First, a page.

Property Observer journalist Nicola Trotman asked four leading economists one of the thorniest questions in property: is negative gearing fair?
Two words are continually circling around the property sphere: negative gearing. It’s a friend to property investors but a foe to first-home buyers; the home ownership rate among 25-34-year-olds has reportedly dipped below half.
According to a report by the Grattan Institute, negative gearing and the capital gains discount provide residential property investors with nearly $7 billion a year, or $4500 on average for each property investor. The report suggests that the current government welfare and tax policies benefit wealthy home owners, leaving young renters and first-home buyers disadvantaged. We asked property institutions and experts to weigh in …
Shane Oliver, head of investment strategy and chief economist, AMP Capital:
It seems every time the Australian residential property market takes off, calls appear for negative gearing on investment property to be restricted or abolished. But is it really the reason Australian housing is so expensive? Yes, it does seem investors have a bit of an advantage over first-home buyers and yes, first-home buyers seem to be missing in action right now.
But negative gearing is not the real problem. Australia is not alone in providing some form of tax assistance to home owners, as most comparable countries do. Americans can even deduct interest on the family home from their taxable income, and yet our house price-to-income ratios are much higher.
Removing or curtailing negative gearing could even make the situation worse by reducing the supply of rental accommodation at a time when rental yields are hardly attractive for investors and could cause other distortions in the economy because negative gearing would still be available on other investments.
The real problem is a lack of supply. In a well-functioning market when demand goes up, prices rise and this eventually is met with increased supply. This has not been happening in the Australian housing market. We have had a world-beating surge in house prices relative to incomes since the mid-1990s and yet building approvals are in the same range they have been in since 1990. What we really need to do is reform the supply of housing — release land for development faster, relax (within reason) development controls and develop a long term plan to decentralise away from our major cities.
Steve Keen, professor of economics and finance, University of Western Sydney:
Negative gearing should be grandfathered out of existence: those who’ve already bought an investment property would continue to be eligible, but it should not be available in future.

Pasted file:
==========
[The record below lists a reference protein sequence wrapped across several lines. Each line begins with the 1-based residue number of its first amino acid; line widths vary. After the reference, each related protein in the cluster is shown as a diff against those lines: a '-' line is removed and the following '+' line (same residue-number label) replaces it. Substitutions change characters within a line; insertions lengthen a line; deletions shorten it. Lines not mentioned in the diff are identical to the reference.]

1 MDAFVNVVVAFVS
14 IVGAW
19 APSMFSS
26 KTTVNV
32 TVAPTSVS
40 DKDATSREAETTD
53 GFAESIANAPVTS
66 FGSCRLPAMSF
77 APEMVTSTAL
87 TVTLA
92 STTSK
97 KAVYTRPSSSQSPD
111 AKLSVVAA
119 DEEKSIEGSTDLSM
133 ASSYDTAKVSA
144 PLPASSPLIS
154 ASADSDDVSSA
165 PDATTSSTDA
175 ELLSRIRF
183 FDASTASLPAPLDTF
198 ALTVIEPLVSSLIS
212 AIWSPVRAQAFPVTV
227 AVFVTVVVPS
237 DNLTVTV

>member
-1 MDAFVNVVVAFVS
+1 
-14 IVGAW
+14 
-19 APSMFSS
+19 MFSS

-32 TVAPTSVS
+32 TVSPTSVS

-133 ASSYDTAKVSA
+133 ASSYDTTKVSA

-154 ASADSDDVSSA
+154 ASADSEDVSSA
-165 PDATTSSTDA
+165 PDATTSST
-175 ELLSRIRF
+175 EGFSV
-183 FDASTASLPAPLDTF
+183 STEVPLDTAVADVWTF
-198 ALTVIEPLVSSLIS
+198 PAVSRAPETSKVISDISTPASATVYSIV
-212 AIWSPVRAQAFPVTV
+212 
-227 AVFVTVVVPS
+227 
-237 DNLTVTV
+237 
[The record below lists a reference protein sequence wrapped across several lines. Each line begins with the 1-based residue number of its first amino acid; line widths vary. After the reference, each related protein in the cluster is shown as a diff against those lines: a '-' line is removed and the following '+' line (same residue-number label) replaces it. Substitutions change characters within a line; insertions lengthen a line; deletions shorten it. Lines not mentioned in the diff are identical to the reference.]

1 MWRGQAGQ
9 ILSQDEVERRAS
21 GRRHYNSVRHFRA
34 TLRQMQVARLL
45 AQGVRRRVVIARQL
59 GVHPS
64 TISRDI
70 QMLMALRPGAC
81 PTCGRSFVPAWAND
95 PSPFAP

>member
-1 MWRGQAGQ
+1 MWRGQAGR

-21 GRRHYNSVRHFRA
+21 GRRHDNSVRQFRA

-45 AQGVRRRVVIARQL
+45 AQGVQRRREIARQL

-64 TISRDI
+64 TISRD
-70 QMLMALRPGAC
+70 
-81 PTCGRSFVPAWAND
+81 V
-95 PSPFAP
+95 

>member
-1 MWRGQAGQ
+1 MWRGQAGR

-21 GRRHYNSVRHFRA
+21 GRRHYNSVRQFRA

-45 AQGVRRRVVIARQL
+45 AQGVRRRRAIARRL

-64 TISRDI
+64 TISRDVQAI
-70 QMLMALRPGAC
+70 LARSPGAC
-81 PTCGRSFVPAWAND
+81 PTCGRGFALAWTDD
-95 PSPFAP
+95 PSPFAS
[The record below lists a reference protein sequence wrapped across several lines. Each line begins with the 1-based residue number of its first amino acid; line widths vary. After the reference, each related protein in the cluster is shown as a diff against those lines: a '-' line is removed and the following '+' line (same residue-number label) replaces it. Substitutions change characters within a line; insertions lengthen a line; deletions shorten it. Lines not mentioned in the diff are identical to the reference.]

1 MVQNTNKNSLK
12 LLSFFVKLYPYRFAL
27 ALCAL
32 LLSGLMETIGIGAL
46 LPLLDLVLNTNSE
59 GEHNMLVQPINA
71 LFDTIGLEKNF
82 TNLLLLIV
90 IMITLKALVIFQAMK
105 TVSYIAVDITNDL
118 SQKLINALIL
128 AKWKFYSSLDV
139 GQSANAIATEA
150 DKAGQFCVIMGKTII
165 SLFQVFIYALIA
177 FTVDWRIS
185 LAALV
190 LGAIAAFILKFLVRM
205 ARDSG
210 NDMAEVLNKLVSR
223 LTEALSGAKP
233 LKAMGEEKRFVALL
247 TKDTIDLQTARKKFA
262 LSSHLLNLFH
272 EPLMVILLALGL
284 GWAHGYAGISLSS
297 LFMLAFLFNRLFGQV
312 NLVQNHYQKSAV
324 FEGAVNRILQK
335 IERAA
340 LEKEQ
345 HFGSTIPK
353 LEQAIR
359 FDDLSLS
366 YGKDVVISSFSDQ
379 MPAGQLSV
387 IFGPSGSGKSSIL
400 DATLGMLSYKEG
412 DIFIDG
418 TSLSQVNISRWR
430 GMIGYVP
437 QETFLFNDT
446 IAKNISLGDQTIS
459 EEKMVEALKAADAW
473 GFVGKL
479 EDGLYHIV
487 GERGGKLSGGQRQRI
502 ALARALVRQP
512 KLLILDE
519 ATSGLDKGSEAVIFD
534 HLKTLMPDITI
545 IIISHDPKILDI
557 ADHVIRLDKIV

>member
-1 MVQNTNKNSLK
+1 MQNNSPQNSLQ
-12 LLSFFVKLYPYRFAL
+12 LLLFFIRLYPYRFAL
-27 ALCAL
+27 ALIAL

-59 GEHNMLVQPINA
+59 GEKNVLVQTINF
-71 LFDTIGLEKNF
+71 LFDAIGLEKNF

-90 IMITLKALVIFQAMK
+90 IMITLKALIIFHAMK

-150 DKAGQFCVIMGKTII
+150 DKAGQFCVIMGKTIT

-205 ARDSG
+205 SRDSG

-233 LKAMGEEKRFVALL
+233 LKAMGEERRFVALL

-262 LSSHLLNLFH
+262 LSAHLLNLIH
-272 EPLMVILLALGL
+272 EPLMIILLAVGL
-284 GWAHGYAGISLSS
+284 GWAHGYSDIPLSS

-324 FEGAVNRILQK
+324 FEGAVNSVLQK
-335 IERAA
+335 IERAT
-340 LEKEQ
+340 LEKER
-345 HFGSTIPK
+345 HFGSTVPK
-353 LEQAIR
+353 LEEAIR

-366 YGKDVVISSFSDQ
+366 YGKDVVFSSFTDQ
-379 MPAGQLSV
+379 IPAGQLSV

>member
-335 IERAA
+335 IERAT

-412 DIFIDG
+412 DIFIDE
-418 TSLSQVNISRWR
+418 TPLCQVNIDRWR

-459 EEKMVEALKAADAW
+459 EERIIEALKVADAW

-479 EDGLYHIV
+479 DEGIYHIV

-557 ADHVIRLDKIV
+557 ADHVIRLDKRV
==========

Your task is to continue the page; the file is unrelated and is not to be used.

The simplest reason is that it has failed in its one supposed policy objective: to enhance the supply of rental properties. What it has instead done is encourage individuals to speculate on the prices of existing properties. It has thus driven up house prices above what they would be if the government weren’t meddling in the property market, while doing precious little to increase the availability of rental properties by stimulating new construction. Borrowing by investors for building construction has fallen from 60% of investor loans to below 10% over the last three decades — a clear sign of a failed policy.
There’s no reason for it to be changed, it’s a system in place for clear reasons, for valid reasons, and it works. The one and only time that a government in Australia decided to scrap it precipitated a disaster in the rental market, and they had to bring it back very quickly. That happened in the era that Bob Hawke was prime minister and Paul Keating was treasurer.
Particularly in our capital cities, negative gearing is necessary for the viability of people buying investment properties. Without it, there would be a sharp reduction in the number of people who a buying properties in the capital cities because it’s very, very hard in our major cities to buy an investment property that’s positive cash flow. The vast majority are cash flow-negative, and without the tax benefit, it’s not a viable investment, therefore the pool of rental properties that are needed for those who rent, would dry up very quickly.
Peter Bushby, president of the Real Estate Insitute of Australia:
REIA has always supported negative gearing because it helps in the provision of rental accommodation. Negative gearing for property investment is complementary to the goals of the government’s Housing Affordability Fund in addressing the supply of rental accommodation.
To remove it would show that we haven’t learnt anything from history. When negative gearing was abolished in 1985 it had disastrous consequences for the property market and for people trying to rent. Rents rose 37% across Australia and by 57% in Sydney. Thankfully, negative gearing was reinstated in 1987.
The myth that negative gearing is a plaything of the wealthy also needs to dispelled. The majority of taxpayers with a negatively geared property earn less than $80,000 a year. With the new government, expectations that industry will be involved in finding workable solutions to these old issues are high.